The Texas A&M University System approved a resolution today honoring Thomas G. Boggus, the former Director of Texas A&M Forest Service.


    Boggus officially retired from the Texas A&M University System in May of 2021. The Board of Regents adopted a resolution honoring his career at Texas A&M Forest Service and highlighting his accomplishments as Director.


    Boggus spent 41 years with Texas A&M Forest Service, and he was the Director and State Forester for 11 of those years. During that time, Boggus helped usher the agency into an era of wildfire prevention and mitigation, securing an additional 160 agency responders and saving the state of Texas $16.4 billion in property values.


    “Tom’s values created a leadership environment that fostered excellence and enabled the agency to respond to extended wildfire seasons and natural disasters,” said Mark Stanford, the Associate Director for Texas A&M Forest Service. “His leadership principles are based on a moral and ethical foundation that encouraged doing the right thing.”


    Boggus’s career is marked by the 2011 wildfire season, the most devastating and destructive year for wildfires in Texas to date. Sixteen thousand wildland firefighters were mobilized across the state that year, and wildfires ravaged more than four million acres of land: but Texas A&M Forest Service and local fire departments held strong, saving 39,413 homes, while simultaneously proving the importance and value of wildfire mitigation.


    Boggus’s climb to Director, however, was more prominently shaped by forestry. Boggus graduated from Stephen F. Austin in 1980 with a master’s degree in forestry, and he joined Texas A&M Forest Service as an entry-level forester. He was quickly promoted to a supervisory position in 1982, and then he accepted a leadership position at the College Station headquarters in 1987. When the Farm Bill of 1990 introduced legislation funding nation-wide forestry initiatives, Tom became the lead developer for projects that would become hallmark programs at Texas A&M Forest Service. He was promoted to Associate Director in 1996, and then Interim Director in June of 2008.


    “He just had a way with people,” said Ron Hufford, Executive Director of Texas Forestry Association from 1984 to 2017. “He could talk with them, he could laugh with them, but he knew how to get the job done. And people felt that.”


    Tom was elected President by the Board of the Texas Forestry Association in 2007. In June of 2008, he became Interim Director of Texas A&M Forest Service, and in February of 2010 he was officially made Director by the TAMUS Board of Regents. During his two years as interim director, there was no official search for a replacement.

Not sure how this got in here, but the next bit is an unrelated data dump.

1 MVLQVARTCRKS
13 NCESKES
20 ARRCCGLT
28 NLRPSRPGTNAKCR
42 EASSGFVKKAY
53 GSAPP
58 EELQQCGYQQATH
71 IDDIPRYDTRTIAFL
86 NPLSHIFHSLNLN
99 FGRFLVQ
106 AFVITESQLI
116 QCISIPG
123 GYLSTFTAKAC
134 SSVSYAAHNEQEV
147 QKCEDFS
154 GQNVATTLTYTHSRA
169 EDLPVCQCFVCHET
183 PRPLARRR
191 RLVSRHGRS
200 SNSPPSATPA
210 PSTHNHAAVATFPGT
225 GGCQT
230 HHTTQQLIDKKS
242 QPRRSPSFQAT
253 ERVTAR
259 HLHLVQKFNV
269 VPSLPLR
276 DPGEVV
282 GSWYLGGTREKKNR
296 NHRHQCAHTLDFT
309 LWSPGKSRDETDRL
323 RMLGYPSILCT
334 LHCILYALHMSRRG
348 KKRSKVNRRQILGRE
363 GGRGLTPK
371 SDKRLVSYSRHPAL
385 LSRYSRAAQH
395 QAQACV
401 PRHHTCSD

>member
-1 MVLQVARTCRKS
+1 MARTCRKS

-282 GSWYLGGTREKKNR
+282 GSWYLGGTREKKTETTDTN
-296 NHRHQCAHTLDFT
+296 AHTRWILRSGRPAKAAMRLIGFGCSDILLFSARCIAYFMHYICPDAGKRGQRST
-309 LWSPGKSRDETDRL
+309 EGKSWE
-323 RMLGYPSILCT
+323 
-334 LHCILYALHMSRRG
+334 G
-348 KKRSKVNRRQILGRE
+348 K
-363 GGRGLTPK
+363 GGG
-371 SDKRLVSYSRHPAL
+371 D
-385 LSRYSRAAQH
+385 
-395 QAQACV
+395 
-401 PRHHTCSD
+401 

His accomplishments as Director were numerous and include: building out the capacity of volunteer fire departments by $16.1 million annually; launching the Texas Wildfire Risk Assessment Portal (TxWRAP); obtaining $4 million from the Arbor Day Foundation to help reforest the Lost Pines of Bastrop following the 2011 wildfires; responding to Hurricane Harvey by mobilizing agency personnel and assessing storm-damaged trees through Urban Forest Strike Teams; completing the first ever statewide census of rural forests, showing Texas to be the most forested state in the continental U.S.; and creating the Leadership Enrichment Program at Texas A&M Forest Service, which helped establish and strengthen agency leadership.


    Boggus’s legacy, according to him, is the people he helped develop, and the leaders he empowered along the way. One of these is Jan Davis. Davis started out as an Oak Wilt Technician for Texas A&M Forest Service. Today, she is a Deputy Regional Forester for the USDA Forest Service’s Southern Region, overseeing the Department’s federal forestry funds for 13 State Forestry Agencies, including Texas A&M Forest Service.


    “What I learned the most from Tom is that once you form your personal and individual leadership style, then own it,” said Davis. “Be that person consistently when you show up. And don’t be afraid to hire people better than yourself, or to promote them above you.”


    Since announcing his retirement, Tom has moved to Georgetown, Texas. He lives with his wife, who also retired from Texas A&M University after 33 years with the Department of Agricultural Leadership, Education and Communications. Together, they plan on travelling the country, exploring state and national parks, and following the foliage from Maine down the coast as the leaves change color.




    Texas A&M Forest Service Communications Office,, 979-458-6606